Biographers, journalists and historians usually leave out his racial views and have created a false picture of him. In “Forty Ways to Look at Winston Churchill” (2003) Gretchen Rubin looked at everything but this central feature: ”To shield his reputation, this account has downplayed Churchill’s deplorable attitude towards race...For example, he wrote that at a September 1944 conference he” was glad to record” that “the British Empire...was still keeping its position, with a total population, including the Dominions and Colonies, of only seventy million white people.”In fact he was aware that races compete with each other for power and territory and he knew the truth of slavery. In “The River War” he expressed thoughts that would now get him prosecuted by our totalitarian Governments for inciting racial hatred: "The qualities of mongrels are rarely admirable, and the mixture of the Arab and Negro types has produced a debased and cruel breed, more shocking because they are more intelligent than primitive savages. The stronger race soon began to prey upon the simple aboriginals... But all, without exception were hunters of men. To the great slave-market at Jeddah a continual stream of Negro captives has flowed for hundreds of years. The invention of gunpowder and the adoption by the Arabs of firearms facilitated the traffic by placing the ignorant negroes at a further disadvantage. Thus the situation in the Sudan for several centuries may be summed up as follows: The dominant race of Arab invaders was unceasingly spreading its blood, religion, customs, and language among the black aboriginal population, and at the same time it harried and enslaved them” and, "Individual Moslems may show splendid qualities, but the influence of the religion paralyses the social development of those who follow it.“No stronger retrograde force exists in the world. Far from being moribund, Mohammedanism is a militant and proselytizing faith. It has already spread throughout Central Africa, raising fearless warriors at every step; and, were it not that Christianity sheltered it, the civilization of modern Europe might fall as fell the civilization of ancient Rome." (2)
His St. George’s Day address of 1933 warned of the types who were taking over our political and intellectual life: “The worst difficulties from which we suffer do not come from without. They come from within. They do not come from the cottages of the wage earners. They come from a peculiar type of brainy people always found in our country who, if they add something to the culture, take much from its strength. Our difficulties come from the mood of unwarrantable self-abasement into which we have been cast by a powerful section of our own intellectuals. They come from the acceptance of defeatist doctrines by a large portion of our politicians. But what have they to offer but a vague internationalism, a squalid materialism, and the promise of impossible utopias?" 3
In October 1930 he advised that, if Hitler were to come to power in Germany, England's response must be – “If a dog makes a dash for my trousers, I shoot him down before he can bite.” His response to Munich, “How could honourable men with wide experience and fine records in the Great War condone a policy so cowardly? It was sordid, squalid, sub-human, and suicidal ...The sequel to the sacrifice of honour.”A tribute to the Royal Marines in 1936 showed his piety to our past: “Those who do not think of the future are unworthy of their ancestors,” which is a strand of Conservatism found in Edmund Burke: “Society ... is to be looked on with other reverence; because it is not a partnership in things subservient only to the gross animal existence of a temporary and perishable nature. It is a partnership in all science; a partnership in all art; a partnership in every virtue, and in all perfection. As the ends of such a partnership cannot be obtained in many generations, it becomes a partnership not only between those who are living and those who are dead, but between those who are living and those who are dead, and those who are to be born.”(Appeal from the New to the Old Whigs)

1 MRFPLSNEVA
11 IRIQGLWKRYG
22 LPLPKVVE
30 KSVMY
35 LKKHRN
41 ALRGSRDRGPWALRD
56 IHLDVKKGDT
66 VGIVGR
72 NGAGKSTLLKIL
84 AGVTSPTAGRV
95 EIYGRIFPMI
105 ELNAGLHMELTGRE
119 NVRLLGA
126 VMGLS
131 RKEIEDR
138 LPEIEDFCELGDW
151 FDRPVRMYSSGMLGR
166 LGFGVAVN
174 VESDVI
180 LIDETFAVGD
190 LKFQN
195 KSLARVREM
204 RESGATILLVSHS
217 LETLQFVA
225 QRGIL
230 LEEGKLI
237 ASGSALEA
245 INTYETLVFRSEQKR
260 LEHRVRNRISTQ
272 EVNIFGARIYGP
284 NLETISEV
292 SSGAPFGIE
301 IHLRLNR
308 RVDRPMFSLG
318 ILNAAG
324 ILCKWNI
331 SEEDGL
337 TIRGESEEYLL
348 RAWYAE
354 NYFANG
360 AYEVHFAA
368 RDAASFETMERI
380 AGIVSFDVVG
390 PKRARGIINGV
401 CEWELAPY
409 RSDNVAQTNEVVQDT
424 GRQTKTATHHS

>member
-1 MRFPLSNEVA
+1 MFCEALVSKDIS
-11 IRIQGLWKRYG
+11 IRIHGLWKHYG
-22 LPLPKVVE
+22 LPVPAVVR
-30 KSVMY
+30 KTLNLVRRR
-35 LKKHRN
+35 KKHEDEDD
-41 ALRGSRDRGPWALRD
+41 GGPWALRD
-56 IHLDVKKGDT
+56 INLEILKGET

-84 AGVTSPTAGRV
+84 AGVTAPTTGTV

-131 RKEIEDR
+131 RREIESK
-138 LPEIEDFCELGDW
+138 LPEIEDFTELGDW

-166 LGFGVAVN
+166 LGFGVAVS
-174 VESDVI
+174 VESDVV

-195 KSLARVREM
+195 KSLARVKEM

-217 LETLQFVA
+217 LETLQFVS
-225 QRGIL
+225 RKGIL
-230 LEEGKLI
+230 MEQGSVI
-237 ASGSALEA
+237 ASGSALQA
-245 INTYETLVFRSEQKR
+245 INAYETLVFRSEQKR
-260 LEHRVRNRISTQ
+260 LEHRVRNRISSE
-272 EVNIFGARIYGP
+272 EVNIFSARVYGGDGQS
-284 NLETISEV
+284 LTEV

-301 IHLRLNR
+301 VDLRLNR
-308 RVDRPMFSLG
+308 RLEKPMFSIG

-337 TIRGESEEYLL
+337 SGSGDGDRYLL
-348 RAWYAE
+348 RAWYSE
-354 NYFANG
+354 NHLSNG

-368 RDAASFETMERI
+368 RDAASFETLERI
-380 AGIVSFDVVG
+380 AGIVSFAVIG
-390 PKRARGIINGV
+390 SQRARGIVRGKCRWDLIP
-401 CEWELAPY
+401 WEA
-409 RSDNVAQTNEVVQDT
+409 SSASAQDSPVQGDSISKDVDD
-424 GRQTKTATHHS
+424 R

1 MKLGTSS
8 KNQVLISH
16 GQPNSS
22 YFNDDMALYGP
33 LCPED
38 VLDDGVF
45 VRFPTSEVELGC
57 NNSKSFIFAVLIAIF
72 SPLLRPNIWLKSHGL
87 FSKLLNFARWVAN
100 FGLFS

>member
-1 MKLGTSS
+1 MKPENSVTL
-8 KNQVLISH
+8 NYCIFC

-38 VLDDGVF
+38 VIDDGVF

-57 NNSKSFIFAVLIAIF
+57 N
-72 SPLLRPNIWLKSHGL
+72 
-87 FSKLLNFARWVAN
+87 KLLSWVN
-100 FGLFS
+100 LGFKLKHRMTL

His admiration for Jewish people - “the most formidable and the most remarkable race in the world” - was part of his belief in superior and inferior races. (4)
He was a great wit. During the war a black official of the Colonial Office had been stopped dining at a London club when American officers took it over. It was brought to Mr. Churchill’s attention. He quipped, “That’s alright. Tell him to take a banjo, they will think he is one of the band” (5)
Before the war he had struggled with appeasers of Hitler now he had to struggle with appeasers of Commonwealth leaders. On 25th November 1952 the Churchill’s Cabinet first discussed immigration when Churchill asked in Cabinet if the Post Office employed large numbers of “coloured workers”. “If so, there was some risk social problems would be created.” The postmaster General was asked to report on it and did so 3 weeks later. He said explained as the largest Government employer it was bound to employ the largest number. He added that “...the Post Offices main unions raised no objections to their employment at basic grades.” He added,” If it is felt that coloured workers should not be allowed to obtain employment in this country, I should have thought the proper course would be to deny them entry to the country.” Despite “the risks involved” they continued with the policy of free entry for immigrants. (6)They kept no records of numbers entering, apparently because the immigrants were as Commonwealth citizens British subjects, nor did they give practical support, leaving it to local councils and voluntary organizations.